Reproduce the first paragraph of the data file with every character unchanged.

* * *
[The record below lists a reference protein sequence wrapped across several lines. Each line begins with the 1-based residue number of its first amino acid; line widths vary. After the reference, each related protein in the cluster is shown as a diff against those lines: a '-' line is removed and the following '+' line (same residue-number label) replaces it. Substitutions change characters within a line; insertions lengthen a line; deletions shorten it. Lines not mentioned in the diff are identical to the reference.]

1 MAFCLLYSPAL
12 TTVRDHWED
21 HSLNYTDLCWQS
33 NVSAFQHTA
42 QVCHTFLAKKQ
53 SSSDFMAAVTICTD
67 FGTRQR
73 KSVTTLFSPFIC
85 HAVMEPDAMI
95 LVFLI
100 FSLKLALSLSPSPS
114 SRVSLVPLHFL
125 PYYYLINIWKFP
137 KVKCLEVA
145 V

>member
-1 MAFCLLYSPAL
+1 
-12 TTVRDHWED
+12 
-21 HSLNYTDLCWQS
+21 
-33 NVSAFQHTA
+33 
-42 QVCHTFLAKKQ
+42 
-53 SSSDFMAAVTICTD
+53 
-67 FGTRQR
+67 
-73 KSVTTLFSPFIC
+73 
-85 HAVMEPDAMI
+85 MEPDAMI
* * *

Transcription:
[The record below lists a reference protein sequence wrapped across several lines. Each line begins with the 1-based residue number of its first amino acid; line widths vary. After the reference, each related protein in the cluster is shown as a diff against those lines: a '-' line is removed and the following '+' line (same residue-number label) replaces it. Substitutions change characters within a line; insertions lengthen a line; deletions shorten it. Lines not mentioned in the diff are identical to the reference.]